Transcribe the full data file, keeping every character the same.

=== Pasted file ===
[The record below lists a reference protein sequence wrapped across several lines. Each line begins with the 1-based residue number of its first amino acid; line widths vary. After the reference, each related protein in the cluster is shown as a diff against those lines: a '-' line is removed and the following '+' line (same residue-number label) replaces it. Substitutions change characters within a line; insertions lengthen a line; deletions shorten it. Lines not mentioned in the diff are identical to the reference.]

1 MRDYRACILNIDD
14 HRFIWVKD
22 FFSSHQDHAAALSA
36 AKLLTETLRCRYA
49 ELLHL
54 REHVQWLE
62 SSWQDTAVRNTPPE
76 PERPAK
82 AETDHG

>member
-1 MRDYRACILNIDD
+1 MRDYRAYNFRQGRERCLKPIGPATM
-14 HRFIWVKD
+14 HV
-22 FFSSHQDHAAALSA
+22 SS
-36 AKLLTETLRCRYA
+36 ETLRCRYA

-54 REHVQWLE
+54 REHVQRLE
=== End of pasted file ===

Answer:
[The record below lists a reference protein sequence wrapped across several lines. Each line begins with the 1-based residue number of its first amino acid; line widths vary. After the reference, each related protein in the cluster is shown as a diff against those lines: a '-' line is removed and the following '+' line (same residue-number label) replaces it. Substitutions change characters within a line; insertions lengthen a line; deletions shorten it. Lines not mentioned in the diff are identical to the reference.]

1 MRDYRACILNIDD
14 HRFIWVKD
22 FFSSHQDHAAALSA
36 AKLLTETLRCRYA
49 ELLHL
54 REHVQWLE
62 SSWQDTAVRNTPPE
76 PERPAK
82 AETDHG

>member
-1 MRDYRACILNIDD
+1 MRDYRAYNFRQGRERCLKPIGPATM
-14 HRFIWVKD
+14 HV
-22 FFSSHQDHAAALSA
+22 SS
-36 AKLLTETLRCRYA
+36 ETLRCRYA

-54 REHVQWLE
+54 REHVQRLE